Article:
Colleges must work to mitigate concussion risk now and in the future

Football isn’t the only sport that can lead to traumatic brain injury

Insurance carriers working in the higher education space are taking a keen interest in understanding and evaluating how colleges and universities manage brain injury risk in collegiate sports.

Almost all markets now require more detailed underwriting information about the risk of traumatic brain injury and verification that insureds are following NCAA guidelines.

Additionally, insurance carriers are modifying their policy form to specifically define and restrict how their policy responds to this risk.

At the extreme, in some cases, underwriters are excluding coverage for the risk of TBI. Because almost every college and university is dependent on insurance to underwrite their risks, following the changing nature of the insurance market relative to coverage for TBI is critical.

Not just football

Creating a comprehensive concussion management plan (CCMP) is straightforward, but not always easy for institutions, given their organizational structure and uneven resource distribution.

In addition to athletics, a CCMP will cover multiple divisions and departments, including health services, disability services, academic deans, residence life, student activities and, sometimes, legal and internal audit.

While football receives the most media coverage when it comes to brain injuries, NCAA research shows that college athletes participating in men’s wrestling as well as in men’s and women’s ice hockey run a greater risk of suffering a concussion than football players.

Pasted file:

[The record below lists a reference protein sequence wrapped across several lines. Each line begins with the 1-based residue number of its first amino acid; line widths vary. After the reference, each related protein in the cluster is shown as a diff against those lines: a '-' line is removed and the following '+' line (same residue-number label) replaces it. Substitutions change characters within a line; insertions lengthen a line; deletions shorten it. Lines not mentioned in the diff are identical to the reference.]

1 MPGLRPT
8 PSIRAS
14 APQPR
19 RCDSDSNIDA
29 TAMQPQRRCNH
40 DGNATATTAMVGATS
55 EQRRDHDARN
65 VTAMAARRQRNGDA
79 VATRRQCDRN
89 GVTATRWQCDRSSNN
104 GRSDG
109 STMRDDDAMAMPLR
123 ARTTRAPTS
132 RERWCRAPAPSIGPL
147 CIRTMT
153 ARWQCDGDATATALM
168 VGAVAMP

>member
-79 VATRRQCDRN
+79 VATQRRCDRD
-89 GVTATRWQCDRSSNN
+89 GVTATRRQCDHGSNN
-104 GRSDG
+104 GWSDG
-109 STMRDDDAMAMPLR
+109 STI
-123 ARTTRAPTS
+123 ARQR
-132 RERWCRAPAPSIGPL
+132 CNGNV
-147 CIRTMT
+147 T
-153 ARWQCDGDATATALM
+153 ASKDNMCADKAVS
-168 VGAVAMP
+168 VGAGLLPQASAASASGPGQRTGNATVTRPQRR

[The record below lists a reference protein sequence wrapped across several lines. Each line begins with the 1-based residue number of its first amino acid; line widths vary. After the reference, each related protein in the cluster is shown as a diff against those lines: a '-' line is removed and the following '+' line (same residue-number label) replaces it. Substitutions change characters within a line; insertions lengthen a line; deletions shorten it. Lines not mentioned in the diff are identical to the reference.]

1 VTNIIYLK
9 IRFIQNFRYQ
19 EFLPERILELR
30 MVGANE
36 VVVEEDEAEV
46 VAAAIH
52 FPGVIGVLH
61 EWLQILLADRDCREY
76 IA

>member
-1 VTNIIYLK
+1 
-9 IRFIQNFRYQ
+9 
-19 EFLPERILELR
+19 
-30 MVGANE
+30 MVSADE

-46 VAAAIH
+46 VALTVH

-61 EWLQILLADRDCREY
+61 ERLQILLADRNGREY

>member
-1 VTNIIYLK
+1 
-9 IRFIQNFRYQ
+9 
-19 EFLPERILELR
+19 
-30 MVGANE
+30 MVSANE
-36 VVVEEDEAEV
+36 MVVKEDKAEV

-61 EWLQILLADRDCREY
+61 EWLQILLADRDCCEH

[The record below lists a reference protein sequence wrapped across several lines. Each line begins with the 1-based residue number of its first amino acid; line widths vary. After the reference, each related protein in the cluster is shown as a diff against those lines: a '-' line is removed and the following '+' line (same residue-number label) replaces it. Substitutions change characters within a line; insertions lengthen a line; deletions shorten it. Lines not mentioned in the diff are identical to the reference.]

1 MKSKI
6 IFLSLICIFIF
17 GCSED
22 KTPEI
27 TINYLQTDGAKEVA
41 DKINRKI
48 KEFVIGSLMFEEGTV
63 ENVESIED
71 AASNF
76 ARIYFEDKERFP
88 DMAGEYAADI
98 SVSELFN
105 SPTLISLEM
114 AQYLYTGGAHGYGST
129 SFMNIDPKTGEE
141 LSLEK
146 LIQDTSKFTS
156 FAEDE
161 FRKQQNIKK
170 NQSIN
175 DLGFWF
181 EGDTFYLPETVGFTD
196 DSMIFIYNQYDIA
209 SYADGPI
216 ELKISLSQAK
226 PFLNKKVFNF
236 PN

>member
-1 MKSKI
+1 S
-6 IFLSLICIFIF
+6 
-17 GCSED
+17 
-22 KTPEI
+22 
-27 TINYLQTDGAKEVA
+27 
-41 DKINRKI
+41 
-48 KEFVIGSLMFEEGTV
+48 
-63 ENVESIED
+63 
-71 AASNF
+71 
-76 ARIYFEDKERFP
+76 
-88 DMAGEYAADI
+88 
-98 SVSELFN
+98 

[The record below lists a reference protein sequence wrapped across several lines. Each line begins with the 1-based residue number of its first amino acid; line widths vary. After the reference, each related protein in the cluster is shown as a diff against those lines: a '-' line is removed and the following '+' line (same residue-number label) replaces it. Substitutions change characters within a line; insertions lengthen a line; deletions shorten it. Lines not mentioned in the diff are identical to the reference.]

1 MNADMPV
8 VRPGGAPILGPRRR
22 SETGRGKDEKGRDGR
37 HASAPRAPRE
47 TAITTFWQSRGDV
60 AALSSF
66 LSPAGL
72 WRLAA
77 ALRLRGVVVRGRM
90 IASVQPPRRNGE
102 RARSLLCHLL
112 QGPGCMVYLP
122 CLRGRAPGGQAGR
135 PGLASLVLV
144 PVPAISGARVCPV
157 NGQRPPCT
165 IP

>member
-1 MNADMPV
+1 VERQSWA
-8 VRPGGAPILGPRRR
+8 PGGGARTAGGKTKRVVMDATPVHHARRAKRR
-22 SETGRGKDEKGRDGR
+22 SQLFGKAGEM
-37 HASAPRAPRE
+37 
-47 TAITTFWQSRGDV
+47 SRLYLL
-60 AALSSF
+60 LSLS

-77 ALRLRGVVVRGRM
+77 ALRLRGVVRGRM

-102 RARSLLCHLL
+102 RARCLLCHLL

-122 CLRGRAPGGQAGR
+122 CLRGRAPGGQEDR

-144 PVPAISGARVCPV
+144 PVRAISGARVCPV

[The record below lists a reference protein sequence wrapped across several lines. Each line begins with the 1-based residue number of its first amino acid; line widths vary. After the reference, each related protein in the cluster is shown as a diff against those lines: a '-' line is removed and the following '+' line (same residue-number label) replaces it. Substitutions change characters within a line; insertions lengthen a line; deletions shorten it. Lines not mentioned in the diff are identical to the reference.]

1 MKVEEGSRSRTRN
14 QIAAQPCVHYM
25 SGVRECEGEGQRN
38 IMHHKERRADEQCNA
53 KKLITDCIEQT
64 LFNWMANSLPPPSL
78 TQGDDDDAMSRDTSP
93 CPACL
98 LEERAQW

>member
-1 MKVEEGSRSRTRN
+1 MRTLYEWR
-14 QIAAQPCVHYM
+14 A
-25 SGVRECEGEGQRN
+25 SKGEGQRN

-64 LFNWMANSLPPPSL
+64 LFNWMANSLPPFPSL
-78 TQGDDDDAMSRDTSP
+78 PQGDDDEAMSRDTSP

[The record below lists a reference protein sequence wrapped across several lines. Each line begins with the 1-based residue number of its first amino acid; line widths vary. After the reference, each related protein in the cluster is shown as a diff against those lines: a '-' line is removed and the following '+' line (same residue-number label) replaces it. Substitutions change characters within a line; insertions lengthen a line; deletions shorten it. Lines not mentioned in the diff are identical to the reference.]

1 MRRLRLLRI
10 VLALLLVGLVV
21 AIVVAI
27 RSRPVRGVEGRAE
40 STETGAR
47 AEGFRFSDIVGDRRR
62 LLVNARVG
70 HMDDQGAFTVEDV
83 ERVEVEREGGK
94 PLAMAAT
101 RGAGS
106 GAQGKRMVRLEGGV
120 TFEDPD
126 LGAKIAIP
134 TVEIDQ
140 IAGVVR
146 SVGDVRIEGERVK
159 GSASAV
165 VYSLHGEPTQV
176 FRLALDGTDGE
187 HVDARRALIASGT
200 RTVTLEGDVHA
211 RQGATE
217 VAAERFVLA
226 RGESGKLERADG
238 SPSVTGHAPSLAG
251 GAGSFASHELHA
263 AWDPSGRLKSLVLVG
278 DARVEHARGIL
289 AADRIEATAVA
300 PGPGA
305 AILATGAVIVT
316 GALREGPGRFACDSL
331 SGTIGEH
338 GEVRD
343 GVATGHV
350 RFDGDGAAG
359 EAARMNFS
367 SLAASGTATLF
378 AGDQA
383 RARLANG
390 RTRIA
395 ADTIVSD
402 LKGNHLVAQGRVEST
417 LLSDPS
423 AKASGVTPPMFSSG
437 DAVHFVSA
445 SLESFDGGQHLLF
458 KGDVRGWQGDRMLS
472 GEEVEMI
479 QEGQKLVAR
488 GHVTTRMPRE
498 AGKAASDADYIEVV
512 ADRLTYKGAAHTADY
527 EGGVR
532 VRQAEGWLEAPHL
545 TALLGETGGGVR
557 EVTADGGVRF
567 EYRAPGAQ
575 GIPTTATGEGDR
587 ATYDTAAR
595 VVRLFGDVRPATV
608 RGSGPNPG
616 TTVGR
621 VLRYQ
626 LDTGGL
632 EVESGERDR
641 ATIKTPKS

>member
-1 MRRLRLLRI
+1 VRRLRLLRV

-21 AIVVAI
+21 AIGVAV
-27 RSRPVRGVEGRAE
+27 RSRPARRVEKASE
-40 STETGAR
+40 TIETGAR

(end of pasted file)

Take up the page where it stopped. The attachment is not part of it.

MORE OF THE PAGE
Women athletes are not immune. Concussion risk in women’s soccer, basketball and lacrosse are not far behind football. Universities and colleges can also be at risk from their students sustaining head injuries while participating in club and intramural sports.

The plan

Key elements of a CCMP include taking steps to reduce concussion frequency and having a consistent, documented process for recognizing head injuries and managing post-concussion treatment, with the goal that the student-athlete successfully returns to the field and classroom.

Training for student-athletes, athletic trainers and coaches should also be documented.

Managing on-field concussions is aided by assessment tools that are continually improving and evolving.

Academic and residential life deans, disability services and faculty members must work together to help the injured student return to class and to the team.

A comprehensive plan includes an audit structure so that the administrators can monitor its implementation.

Going further

Some collegiate conferences are going beyond what the NCAA has set forth as appropriate concussion protocols.

In NCAA Division I, for example, the Pac-12 conference announced an initiative for all members to access specialized technology to begin developing and tracking consistent brain trauma and concussion data across the conference. The challenge is to ensure that consistent standards are applied to all levels of each sport across the institution.

An emerging concern in concussion management is post-college health issues that manifest after graduation. A considerable amount of time may elapse between a concussion and the appearance of some symptoms.

This is particularly the case with those that suffer from chronic traumatic encephalopathy (CTE). Some athletes can go 15 to 40 years without showing signs of injury. Medical science has just begun to link CTE to concussion risks.

New resources for concussion management should help colleges and universities work together to find ways to mitigate head-injury risk among student-athletes now and in the future.

John McLaughlin is the managing director for Higher Education Practice at Gallagher Insurance. Elizabeth Carmichael is president of Carmichael Associates, which specializes in compliance and risk management.

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